A buffalo had attacked some camp staff not far from our compound the night before. The same buff had chased a man up a tree two days ago in the same area just down by the creek. Rob thought that the culprit might still be in the neighborhood, so we were back in the truck. Sure enough, we cut two Daggas’ tracks in the road not a mile from camp. Rob switched off the engine and we rolled to a stop. The tracks were fresh and big.


As I stepped out of the truck, I put a round into my rifle’s chamber and felt my gut tighten.  I took two deep breaths, checked that I was on safety and fell in behind Rob and our lead tracker. What I like is that generally the stalk is a slow affair.  My legs are not what they used to be. Slow is good.  Making as little noise as possible I looked down, watching the heels of Rob’s boots as we angled down a forested hill towards the creek. I tried to step where he stepped and stop when he stopped. My heart picked up rpms as our progress got slower and more deliberate, until it was two or three steps, then stop and wait, a few more steps, stop and wait.

Then we stopped still. Rob looked through his binos, peering around a tree trunk. He slowly turned and smiled at me.

The lead tracker moved silently to a large boulder fifteen meters in front of us and slowly peered over the top. He froze. I could feel everyone’s tension rise. I concentrated on looking at Rob’s back in front of me, slowing my breathing to try to relax. Rob quicky moved forward and I followed close on. We reached the boulder. By hand signals the tracker told Rob that the companion buff had run away, but the older one was just on the other side of our boulder, perhaps twenty meters away and not seeing us because of the rock. However, the animal seemed to know something was afoot and was motionless. To our left at the far end of the rock was a small gully that opened into a hollow about four meters across. If the buff chose to go forward, he would emerge into that hollow to our left. In that case I would have a shot at him broadside from about 15 meters. Rob and I crept to that end of the rock and put up the sticks. Rob looked up to the tracker who by now was crouched about three meters above us on top of the rock, looking straight down at the buff just on the other side. The tracker’s hand fluttered.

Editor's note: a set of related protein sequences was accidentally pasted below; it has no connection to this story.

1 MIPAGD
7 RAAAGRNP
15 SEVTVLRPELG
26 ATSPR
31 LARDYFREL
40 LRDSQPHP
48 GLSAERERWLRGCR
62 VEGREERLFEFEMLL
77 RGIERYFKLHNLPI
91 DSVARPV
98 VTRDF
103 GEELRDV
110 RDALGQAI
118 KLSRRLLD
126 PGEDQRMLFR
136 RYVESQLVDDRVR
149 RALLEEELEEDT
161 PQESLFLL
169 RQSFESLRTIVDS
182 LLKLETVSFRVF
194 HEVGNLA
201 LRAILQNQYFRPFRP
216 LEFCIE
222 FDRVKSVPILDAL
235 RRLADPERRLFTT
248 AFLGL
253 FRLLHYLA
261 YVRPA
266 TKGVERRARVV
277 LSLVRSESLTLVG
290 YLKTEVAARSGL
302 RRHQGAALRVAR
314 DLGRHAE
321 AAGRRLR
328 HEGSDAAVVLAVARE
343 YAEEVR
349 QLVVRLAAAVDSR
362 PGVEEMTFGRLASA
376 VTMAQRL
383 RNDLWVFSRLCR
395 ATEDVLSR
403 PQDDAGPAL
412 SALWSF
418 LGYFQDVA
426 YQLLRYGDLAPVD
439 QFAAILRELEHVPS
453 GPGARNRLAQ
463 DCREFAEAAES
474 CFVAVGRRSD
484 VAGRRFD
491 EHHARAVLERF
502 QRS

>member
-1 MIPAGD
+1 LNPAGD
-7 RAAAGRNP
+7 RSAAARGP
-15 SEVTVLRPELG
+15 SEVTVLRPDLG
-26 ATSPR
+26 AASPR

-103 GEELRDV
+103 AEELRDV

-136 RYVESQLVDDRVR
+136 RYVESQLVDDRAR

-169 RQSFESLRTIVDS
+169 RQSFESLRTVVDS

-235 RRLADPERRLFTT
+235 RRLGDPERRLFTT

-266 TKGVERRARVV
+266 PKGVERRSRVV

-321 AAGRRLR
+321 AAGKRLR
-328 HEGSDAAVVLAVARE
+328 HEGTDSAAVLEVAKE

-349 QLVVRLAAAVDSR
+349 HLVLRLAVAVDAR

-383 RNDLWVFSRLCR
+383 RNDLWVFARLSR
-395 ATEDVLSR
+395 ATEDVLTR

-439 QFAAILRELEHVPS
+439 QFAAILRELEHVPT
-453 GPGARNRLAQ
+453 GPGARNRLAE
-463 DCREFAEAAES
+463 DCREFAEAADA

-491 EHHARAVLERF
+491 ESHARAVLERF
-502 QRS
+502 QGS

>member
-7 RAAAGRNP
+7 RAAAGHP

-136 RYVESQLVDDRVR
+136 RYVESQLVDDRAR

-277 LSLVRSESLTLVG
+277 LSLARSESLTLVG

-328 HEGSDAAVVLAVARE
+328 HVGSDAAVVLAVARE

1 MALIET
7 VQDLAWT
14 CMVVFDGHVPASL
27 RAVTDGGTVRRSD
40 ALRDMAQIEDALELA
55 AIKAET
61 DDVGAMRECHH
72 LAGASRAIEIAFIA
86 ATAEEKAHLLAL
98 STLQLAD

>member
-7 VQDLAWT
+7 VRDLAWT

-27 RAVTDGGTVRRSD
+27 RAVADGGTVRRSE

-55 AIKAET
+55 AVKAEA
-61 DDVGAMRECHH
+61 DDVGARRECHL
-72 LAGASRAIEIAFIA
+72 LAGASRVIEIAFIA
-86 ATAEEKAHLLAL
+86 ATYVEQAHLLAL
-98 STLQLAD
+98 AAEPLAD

“He is coming!” Rob whispered, this time clear urgency in his voice. “Get ready!”


I checked my safety to be sure it was at the half-on position. I gripped the fore end of the Dakota firmly in the V of the sticks and made sure my power was on low setting. Looking through the reticle down into the narrow hollow I could see the spot where I imagined the bull would step out. I waited, but nothing happened. I slowed my breathing again and stared through my scope, trying to blink as little as possible. Another minute passed. Rob gestured to the tracker above who signaled back that the animal was just standing still again, listening, smelling, sensing. Just then the tracker changed his hand, pointing in the opposite direction. The buff had turned around and was now moving back down the alleyway from where he had come. Rob and I moved quickly, resetting the sticks on a level place at the end of the boulder where the buff had first been observed. We were about a meter above ground level, but still partially hidden by rock, looking down at the place the buff where should now come out. I again set up on the sticks and waited. Events after that took on a dreamlike, almost like slow motion, but still quickly.

The buff emerged into a grassy area. I was on the sticks, moving my red dot around deliberately to find his center mass. He was facing us head down, eating little shoots of brilliantly green grass. He was lit up black and gold by the rays of the setting sun still bright over our shoulders. He looked up in our direction then turned slightly to his left in a quartering position. Rob hissed, “Now! Right on the shoulder.”

I shot. The red dot and all around it exploded in my reticle. The buffalo lurched forward instantly and came at us. I jacked another round into the rifle and shot at his hindquarter as he blindly plowed within a few meters of us, passing by our rock. I shot again, this time a raking shot from behind at 12 meters. With that he turned back towards us, coming to a stop at six meters from my rifle muzzle. For the briefest moment he looked up directly at us then turned broadside. At this point my scope was worthless as far as aim, so I looked over it, pulled the rifle in tight to my shoulder and basically shot-gunned my last round into his side just aft of his shoulder. In my peripheral vision I could see Rob’s double at ready in case the buff leapt onto the rock at us, but my last shot had turned him away. He trotted up the hillside near us. At about thirty meters he stopped in the shadow of a massive baobab tree and just stood there, blowing a mist of red with each deep breath. I could hear Rob saying, “Reload.” As I did so, the beast began to sway but his staunch legs would not buckle.


“Again. Shoot again,” Rob said.


This time I took careful aim on the sticks and put the last one just behind the shoulder crease halfway up the chest. He did not even flinch. The great head rose. He looked up at the tree and lay down. Still tossing his horns at his unseen enemy he bellowed once, then again, and all went still.


It is said in Mashonaland that only great chiefs may be buried under a baobab tree. The greater the chief, I suppose, the greater the baobab. When it is my time there will be no baobab. But I will always carry with me the memory of this valiant old chief and his tree, a sad, but good thing.


Ralf would have understood.



Kevin is a lifelong hunter who resides with his two black Labrador dogs on his ranch in Hunt, Texas.